phlebitis


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phlebitis

(fləbī`tĭs), inflammation of a vein. Phlebitis is almost always accompanied by a blood clot, or thrombus, in the affected vein, a condition known as thrombophlebitis (see thrombosisthrombosis
, obstruction of an artery or vein by a blood clot (thrombus). Arterial thrombosis is generally more serious because the supply of oxygen and nutrition to an area of the body is halted.
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). Blood-clot formation may follow injury or be associated with infections. Thrombophlebitis of deep veins, usually in the legs or pelvis, may occur in patients recovering from childbirth, surgery, or other conditions requiring prolonged bedrest; the clotting mechanism is thought to be impaired when the legs are immobilized. Pregnancy or the use of oral contraceptives predisposes some women to thrombophlebitis. The major danger is that a clot originating in the leg vein may dislodge and travel to the lung, a condition known as pulmonary embolism (see embolusembolus
, foreign matter circulating in and obstructing a blood vessel. It may be a portion of a clot that has separated from the wall of a vessel (see thrombosis), a bubble of gas or air (known as an air embolus), a globule of fat, a clump of bacterial matter, or a clump of
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). To avoid the risk of embolism, thrombophlebitis is usually treated with anticoagulantsanticoagulant
, any of several substances that inhibit blood clot formation (see blood clotting). Some anticoagulants, such as the coumarin derivatives bishydroxycoumarin (Dicumarol) and warfarin (Coumadin) inhibit synthesis of prothrombin, a clot-forming substance, and other
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.

Phlebitis

 

an inflammation of a venous wall caused by an infection or by the introduction of an irritating agent into the vein (aseptic phlebitis). Thrombophlebitis results from the additional presence of thrombosis. Phlebitis occurs most commonly in the veins of the pelvis and in the superficial and deep veins of the extremities. Phlebitis of the portal vein, or pylephlebitis, is usually a complication of an inflammatory or purulent process in the abdominal cavity. Phlebitis may result in sclerosis of the vein. In the treatment of varicose veins aseptic phlebitis is sometimes induced artificially by injecting an irritant into the lumen of a vein for the purpose of obliterating the lumen.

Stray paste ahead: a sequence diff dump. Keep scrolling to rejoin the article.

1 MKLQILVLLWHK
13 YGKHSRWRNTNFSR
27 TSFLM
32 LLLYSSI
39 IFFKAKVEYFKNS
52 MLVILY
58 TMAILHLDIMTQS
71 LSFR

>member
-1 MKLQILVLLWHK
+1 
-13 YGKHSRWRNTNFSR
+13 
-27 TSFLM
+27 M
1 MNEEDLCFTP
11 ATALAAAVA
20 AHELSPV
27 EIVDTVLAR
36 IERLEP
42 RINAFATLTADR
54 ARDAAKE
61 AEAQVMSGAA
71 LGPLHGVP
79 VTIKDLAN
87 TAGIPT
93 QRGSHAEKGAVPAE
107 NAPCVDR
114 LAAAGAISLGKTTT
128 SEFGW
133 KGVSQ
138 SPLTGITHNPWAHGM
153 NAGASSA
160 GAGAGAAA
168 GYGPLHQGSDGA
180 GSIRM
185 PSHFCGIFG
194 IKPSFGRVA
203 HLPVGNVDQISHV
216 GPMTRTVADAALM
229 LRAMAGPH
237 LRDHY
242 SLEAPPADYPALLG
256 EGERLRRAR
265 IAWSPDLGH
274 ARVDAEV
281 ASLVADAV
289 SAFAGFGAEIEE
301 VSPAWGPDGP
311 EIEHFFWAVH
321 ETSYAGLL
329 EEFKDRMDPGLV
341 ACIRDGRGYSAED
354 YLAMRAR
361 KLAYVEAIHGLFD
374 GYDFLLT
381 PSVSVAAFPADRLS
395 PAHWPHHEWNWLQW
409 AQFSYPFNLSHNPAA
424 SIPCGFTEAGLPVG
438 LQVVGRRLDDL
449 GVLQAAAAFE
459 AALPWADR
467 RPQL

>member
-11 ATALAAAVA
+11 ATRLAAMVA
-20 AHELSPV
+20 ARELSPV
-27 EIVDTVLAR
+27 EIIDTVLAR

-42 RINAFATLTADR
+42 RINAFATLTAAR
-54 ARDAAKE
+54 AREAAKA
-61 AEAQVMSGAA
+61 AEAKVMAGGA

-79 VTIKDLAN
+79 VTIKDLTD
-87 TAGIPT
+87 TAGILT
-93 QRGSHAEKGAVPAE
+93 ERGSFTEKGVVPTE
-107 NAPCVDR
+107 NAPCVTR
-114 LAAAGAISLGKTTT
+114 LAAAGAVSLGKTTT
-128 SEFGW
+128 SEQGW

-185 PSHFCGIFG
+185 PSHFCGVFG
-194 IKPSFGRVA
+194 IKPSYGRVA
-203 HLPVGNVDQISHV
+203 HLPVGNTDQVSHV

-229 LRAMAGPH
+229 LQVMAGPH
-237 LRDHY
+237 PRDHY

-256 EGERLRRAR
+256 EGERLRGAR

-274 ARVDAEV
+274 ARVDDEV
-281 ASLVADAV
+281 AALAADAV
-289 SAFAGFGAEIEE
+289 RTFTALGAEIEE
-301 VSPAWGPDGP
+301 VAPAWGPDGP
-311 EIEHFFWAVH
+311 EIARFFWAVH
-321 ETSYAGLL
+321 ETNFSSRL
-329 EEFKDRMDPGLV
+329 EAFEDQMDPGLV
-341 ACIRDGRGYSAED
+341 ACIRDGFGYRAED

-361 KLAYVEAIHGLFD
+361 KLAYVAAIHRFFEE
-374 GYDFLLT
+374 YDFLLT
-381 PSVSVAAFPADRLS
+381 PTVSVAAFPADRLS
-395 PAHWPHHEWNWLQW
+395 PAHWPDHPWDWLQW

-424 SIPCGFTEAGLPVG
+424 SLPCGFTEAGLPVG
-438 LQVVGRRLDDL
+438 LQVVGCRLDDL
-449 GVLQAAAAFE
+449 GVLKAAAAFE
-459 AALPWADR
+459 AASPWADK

phlebitis

[flə·bīd·əs]
(medicine)
Inflammation of a vein.

phlebitis

inflammation of a vein
References in periodicals archive ?
The PICC, among the various categories of AE, made the highest contribution to the phlebitis category.
One third (35%) of injecting-related admissions had a primary cause of cutaneous abscess, 32% phlebitis, 23% cellulitis, 4% septicemia, 4% osteomyelitis or septic arthritis, 2% endocarditis, and 0.
5% NaCl/dextran has been used for hypovolemic resuscitation in adults and children without increased rates of phlebitis, despite large volume infusion of hypertonic fluids.
Occurrence of complications of two groups: The incidence of puncture points bleeding, phlebitis and thrombus of the observation group was all lower than those of the control group (P<0.
A review of the literature for 2010-2015 was conducted in PubMed, OVID, and CINAHL using a Boolean search with combinations of the terms catheterization, peripheral, catheter-related infections and peripheral catheters, phlebitis and peripheral catheter, time factors, and extravasation and peripheral catheters.
4) Although there are conflicting reports regarding vascular involvement in leprosy, studies have shown phlebitis and the presence of bacilli in the venous wall in multibacillary leprosy.
The presence of storiform fibrosis and a dense lymphoplasmacytic infiltrate is highly suggestive of IgG4-related disease; however, obliterative phlebitis is seldom identified on a needle biopsy.
phlebitis, injection site pain and soreness and headache were recorded in 3% to 10% of cases.
Phlebitis and boils on extremities were managed with amoxicillin/clavulenate with good response.
During this time he had frequent episodes of phlebitis at peripheral cannula sites.
superficial phlebitis (ST), also called superficial phlebitis, which is an inflammation of a vein just below the surface of the skin.